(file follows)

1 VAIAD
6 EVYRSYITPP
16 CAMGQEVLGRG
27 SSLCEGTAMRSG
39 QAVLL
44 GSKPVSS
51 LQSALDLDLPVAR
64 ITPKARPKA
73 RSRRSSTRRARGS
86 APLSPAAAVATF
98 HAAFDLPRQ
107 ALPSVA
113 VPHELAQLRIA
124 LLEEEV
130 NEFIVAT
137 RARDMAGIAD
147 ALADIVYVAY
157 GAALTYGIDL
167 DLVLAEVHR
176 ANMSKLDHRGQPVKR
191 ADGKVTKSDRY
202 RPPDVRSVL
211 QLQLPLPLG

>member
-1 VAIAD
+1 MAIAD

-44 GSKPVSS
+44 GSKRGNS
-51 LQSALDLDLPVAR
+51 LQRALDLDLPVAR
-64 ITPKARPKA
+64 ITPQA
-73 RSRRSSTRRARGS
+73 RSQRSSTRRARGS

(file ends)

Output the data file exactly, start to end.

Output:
1 VAIAD
6 EVYRSYITPP
16 CAMGQEVLGRG
27 SSLCEGTAMRSG
39 QAVLL
44 GSKPVSS
51 LQSALDLDLPVAR
64 ITPKARPKA
73 RSRRSSTRRARGS
86 APLSPAAAVATF
98 HAAFDLPRQ
107 ALPSVA
113 VPHELAQLRIA
124 LLEEEV
130 NEFIVAT
137 RARDMAGIAD
147 ALADIVYVAY
157 GAALTYGIDL
167 DLVLAEVHR
176 ANMSKLDHRGQPVKR
191 ADGKVTKSDRY
202 RPPDVRSVL
211 QLQLPLPLG

>member
-1 VAIAD
+1 MAIAD

-44 GSKPVSS
+44 GSKRGNS
-51 LQSALDLDLPVAR
+51 LQRALDLDLPVAR
-64 ITPKARPKA
+64 ITPQA
-73 RSRRSSTRRARGS
+73 RSQRSSTRRARGS